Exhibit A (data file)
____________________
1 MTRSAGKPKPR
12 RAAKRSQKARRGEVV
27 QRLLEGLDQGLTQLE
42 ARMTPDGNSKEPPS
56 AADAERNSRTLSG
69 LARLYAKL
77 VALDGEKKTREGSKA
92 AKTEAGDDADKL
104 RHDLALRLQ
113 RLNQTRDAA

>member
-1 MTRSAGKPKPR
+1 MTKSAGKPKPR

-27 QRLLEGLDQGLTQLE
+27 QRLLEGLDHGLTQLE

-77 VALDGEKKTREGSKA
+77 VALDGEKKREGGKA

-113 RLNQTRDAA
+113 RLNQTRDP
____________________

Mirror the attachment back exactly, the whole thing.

1 MTRSAGKPKPR
12 RAAKRSQKARRGEVV
27 QRLLEGLDQGLTQLE
42 ARMTPDGNSKEPPS
56 AADAERNSRTLSG
69 LARLYAKL
77 VALDGEKKTREGSKA
92 AKTEAGDDADKL
104 RHDLALRLQ
113 RLNQTRDAA

>member
-1 MTRSAGKPKPR
+1 MTKSAGKPKPR

-27 QRLLEGLDQGLTQLE
+27 QRLLEGLDHGLTQLE

-77 VALDGEKKTREGSKA
+77 VALDGEKKREGGKA

-113 RLNQTRDAA
+113 RLNQTRDP